Diwali is this Thursday. Like Christmas, this is a pretty big deal in my parents’ household. We all go round for dinner where my mum cooks up a huge vegetarian feast (meat is not supposed to be eaten) after which no one can move!
For dessert (or sometimes in addition to!) we have Indian sweets bought from the City Sweet Centre in Forest Gate. I remember when I was little, they had a tiny shop on the Romford Road. They have since progressed to larger premises a little further up the street. The food is as amazing as ever. They are known mostly for their Indian sweets, but also do savoury snacks including their famous (to East London Indians) special chaat. Yum!
I have tried Indian sweets from many other places over the years, but in my and my family’s opinion nothing beats the City Sweet Centre. The huge queues snaking through the shop, out of the door and along the street prove others feel the same way.
Indian sweets are not the healthiest of foods, and I know many people who find them too sweet. We only have them twice a year – Diwali and Raksha Bandhan – so are a treat when we do have them.
This year I’ve had a go at making barfi, one of the many Indian sweets available. They come in various different flavours such as pistachio, coconut, chocolate and mango. A simple plain one with a few chopped nuts sprinkled on top is one of my favourites so this is one I have attempted. I also added some finely ground pistachios to half of the mix to make some nuttier ones. I made mine using milk that I condensed myself. This can take two hours or more. For less stress, they can also be made with ready condensed milk.
Of course mine don’t taste like the ones from City Sweet, but they’re not too bad. In fact, they’re quite good.
Barfi (makes 16)
2 litres whole milk, plus 4 tbsp extra
50g caster sugar (use more or less according to your taste)
Handful of roughly chopped pistachios
40g finely ground pistachios (if making the pistachio version)
A little butter for greasing
Place the 2 litres of milk in a large heavy based pan and bring to the boil. Reduce the heat and allow to simmer stirring every now and then.
When the milk has significantly reduced and is looking like wet scrambled eggs, reduce the heat to very low, and stir continuously scraping the milk off the bottom and sides of the pan.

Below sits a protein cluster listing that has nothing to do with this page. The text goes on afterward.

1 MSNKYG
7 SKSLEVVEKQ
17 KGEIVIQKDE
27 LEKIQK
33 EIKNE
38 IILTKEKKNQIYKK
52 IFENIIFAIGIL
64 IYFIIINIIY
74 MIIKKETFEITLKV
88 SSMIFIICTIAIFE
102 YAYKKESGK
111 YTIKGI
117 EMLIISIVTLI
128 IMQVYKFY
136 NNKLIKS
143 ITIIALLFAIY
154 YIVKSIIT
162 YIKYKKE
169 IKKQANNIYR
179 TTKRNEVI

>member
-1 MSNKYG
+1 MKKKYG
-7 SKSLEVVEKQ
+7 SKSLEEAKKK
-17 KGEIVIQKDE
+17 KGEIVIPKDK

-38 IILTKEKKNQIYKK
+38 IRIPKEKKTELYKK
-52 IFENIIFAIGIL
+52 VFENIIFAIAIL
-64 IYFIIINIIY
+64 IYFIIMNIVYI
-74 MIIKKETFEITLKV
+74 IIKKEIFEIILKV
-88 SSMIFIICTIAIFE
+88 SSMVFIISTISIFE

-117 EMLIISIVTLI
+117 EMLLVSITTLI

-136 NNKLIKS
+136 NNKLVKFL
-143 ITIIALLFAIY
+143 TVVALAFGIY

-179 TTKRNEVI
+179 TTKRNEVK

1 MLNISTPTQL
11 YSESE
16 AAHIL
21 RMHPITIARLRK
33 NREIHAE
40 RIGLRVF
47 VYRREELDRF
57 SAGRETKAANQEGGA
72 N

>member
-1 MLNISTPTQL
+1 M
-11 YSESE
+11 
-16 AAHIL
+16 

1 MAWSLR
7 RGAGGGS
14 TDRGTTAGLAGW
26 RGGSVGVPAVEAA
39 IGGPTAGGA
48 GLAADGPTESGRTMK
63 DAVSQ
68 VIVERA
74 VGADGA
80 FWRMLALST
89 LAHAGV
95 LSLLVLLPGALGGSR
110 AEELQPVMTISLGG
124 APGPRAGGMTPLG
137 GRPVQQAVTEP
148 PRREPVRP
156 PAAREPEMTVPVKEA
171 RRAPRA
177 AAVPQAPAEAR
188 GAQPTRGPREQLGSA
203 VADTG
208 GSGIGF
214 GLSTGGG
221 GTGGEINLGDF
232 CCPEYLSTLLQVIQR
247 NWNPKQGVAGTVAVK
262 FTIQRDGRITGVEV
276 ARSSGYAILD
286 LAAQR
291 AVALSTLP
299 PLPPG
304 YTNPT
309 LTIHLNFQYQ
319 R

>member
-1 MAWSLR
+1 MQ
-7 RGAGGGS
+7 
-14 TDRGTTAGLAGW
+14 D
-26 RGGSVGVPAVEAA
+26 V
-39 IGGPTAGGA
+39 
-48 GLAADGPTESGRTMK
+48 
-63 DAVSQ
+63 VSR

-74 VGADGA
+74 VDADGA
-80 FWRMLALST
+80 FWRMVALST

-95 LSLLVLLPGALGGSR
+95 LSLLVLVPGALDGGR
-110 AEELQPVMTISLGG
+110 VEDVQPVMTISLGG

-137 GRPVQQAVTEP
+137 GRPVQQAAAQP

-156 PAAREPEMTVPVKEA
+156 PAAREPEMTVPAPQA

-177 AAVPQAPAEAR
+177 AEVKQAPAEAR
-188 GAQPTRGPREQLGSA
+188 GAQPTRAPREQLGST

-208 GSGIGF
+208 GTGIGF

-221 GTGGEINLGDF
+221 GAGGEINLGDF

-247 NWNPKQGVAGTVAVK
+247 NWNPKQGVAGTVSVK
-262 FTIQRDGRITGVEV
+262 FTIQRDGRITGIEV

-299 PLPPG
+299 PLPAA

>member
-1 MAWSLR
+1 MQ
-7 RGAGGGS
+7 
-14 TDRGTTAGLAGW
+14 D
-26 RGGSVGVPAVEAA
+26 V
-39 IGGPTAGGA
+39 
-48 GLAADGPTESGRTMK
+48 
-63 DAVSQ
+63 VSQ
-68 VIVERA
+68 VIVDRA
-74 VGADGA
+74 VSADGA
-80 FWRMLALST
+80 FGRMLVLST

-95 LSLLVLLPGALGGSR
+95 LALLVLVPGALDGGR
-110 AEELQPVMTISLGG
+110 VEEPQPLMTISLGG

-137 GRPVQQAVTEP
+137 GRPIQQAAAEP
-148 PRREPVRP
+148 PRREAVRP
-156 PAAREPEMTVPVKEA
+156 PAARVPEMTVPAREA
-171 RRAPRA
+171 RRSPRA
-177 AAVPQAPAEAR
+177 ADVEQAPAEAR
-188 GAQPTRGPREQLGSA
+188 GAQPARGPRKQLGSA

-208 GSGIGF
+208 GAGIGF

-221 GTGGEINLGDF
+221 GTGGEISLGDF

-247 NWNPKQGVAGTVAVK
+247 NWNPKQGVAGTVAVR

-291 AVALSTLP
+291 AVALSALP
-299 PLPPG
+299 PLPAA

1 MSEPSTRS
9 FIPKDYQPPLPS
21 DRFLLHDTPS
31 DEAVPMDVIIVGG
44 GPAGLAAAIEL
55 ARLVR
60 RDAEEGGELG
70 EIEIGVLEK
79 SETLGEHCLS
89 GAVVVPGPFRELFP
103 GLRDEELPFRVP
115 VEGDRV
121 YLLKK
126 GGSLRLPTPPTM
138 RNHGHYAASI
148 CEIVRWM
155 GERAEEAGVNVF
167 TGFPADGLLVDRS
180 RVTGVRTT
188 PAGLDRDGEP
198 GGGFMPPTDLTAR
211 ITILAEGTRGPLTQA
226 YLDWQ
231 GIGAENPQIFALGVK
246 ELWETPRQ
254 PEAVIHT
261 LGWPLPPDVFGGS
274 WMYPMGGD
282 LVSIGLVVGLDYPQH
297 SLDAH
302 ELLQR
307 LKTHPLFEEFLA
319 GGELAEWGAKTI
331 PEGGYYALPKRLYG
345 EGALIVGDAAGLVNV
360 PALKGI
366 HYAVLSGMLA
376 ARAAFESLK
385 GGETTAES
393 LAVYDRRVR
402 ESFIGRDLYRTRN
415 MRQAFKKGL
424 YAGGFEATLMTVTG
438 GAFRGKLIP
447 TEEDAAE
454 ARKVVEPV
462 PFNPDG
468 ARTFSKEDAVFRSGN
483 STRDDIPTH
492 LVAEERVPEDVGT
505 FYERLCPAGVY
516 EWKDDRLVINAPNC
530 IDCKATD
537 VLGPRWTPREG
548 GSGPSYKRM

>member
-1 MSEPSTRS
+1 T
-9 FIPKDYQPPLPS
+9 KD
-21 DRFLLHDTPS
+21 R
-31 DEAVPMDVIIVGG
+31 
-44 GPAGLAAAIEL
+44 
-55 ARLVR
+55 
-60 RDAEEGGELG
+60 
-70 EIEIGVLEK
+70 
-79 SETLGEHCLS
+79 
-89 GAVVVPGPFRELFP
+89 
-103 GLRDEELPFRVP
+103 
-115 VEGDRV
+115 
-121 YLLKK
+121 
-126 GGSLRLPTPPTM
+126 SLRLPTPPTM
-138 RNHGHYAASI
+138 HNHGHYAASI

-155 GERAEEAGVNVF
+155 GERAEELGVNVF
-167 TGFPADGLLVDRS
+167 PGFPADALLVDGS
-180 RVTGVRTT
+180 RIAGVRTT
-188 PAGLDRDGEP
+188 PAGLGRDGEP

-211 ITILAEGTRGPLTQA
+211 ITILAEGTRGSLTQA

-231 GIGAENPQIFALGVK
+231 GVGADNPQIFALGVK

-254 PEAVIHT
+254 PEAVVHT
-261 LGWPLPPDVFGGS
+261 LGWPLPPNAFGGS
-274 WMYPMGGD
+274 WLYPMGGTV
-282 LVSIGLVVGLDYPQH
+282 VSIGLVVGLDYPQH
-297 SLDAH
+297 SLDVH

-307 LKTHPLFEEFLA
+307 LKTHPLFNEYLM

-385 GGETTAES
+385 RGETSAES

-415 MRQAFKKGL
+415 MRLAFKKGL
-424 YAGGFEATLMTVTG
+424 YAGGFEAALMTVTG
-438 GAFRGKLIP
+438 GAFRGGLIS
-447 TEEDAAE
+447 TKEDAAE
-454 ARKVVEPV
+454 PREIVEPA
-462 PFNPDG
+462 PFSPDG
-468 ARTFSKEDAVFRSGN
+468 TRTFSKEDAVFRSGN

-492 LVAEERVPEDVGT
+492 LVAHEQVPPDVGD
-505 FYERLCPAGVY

Eventually, as the milk continues to reduce, it will start to stick together and be of a doughy consistency. Turn off the heat at this point and shape into a ball. This reduced milk is called ‘mawa’.
As I mentioned, this whole process can take 2 hours or more.
Allow the mawa to cool. This will allow it to thicken further.
Once cool, crumble the ball of reduced milk into small pieces about 1cm in size – smaller is better. Place in a non stick frying pan and heat for on a medium heat for a couple of minutes to allow it to soften.
Add the sugar and 3 tbsp of milk and stir continuously so that they are well combined. Keep stirring until the mixture begins to stick together – it should be a sticky dough like consistency. Don’t worry if it’s not smooth. Take it off the heat.
At this point I removed half of the mixture (you can use it all if you don’t want to make the pistachio version) and spread it out in a rough square or rectangle on a plate greased with a little butter. It should be approximately 1½cm in height. Sprinkle over some chopped pistachios and very gently press them down.
Put the pan back on the heat and add the pistachios and 1 tbsp of milk to the remaining mixture. Stir until combined. Spread out onto another greased plate, and sprinkle with more chopped pistachios.
Allow to cool, and then cut each slab of mixture into 8 (16 if you make plain only). The barfi are now ready to eat! Store any leftovers (not in my house!) in an airtight container.